March 24 (UPI) — Citing the coronavirus pandemic, police in the Indian capital of New Delhi on Tuesday cleared out a long-running protest against the controversial Citizenship Amendment Act.
New Delhi Police said around 50 people were removed from a site in the city’s Muslim-majority Shaheen Bagh district, where they had been encamped for 100 days protesting against the law.
The law, supported by the ruling Hindu nationalist Bharatiya Janata Party, grants fast-track citizenship to non-Muslim refugees from three neighboring countries. Opponents, including India’s Muslim minority, say it runs counter to the nation’s secular constitution.
The law has been the subject of violent clashes in New Delhi since its introduction last year. Thirteen people were killed and dozens injured last month in fights between supporters and opponents of the CAA.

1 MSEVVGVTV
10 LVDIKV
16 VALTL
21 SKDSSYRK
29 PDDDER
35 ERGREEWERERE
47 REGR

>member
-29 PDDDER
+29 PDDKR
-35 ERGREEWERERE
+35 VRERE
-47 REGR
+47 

Authorities said the crackdown in Shaheen Bagh was taken in accordance with a government-ordered lockdown to fight the COVID-19 outbreak. More than 500 cases have been recorded in India and 10 deaths, according to a running tally kept by Johns Hopkins University.
“People at the protest site in Shaheen Bagh were requested to clear the site as lockdown has been imposed,” New Delhi Police said. “But after they refused, action was taken against violators as the assembly was unlawful. Protest site has been cleared. Some protesters have been detained.”
A police official said nine protesters, including six women, were arrested.
The long-running protest was led by Muslim women and joined by others supporting their cause.
Several other protest sites in New Delhi were also cleared by police on Monday.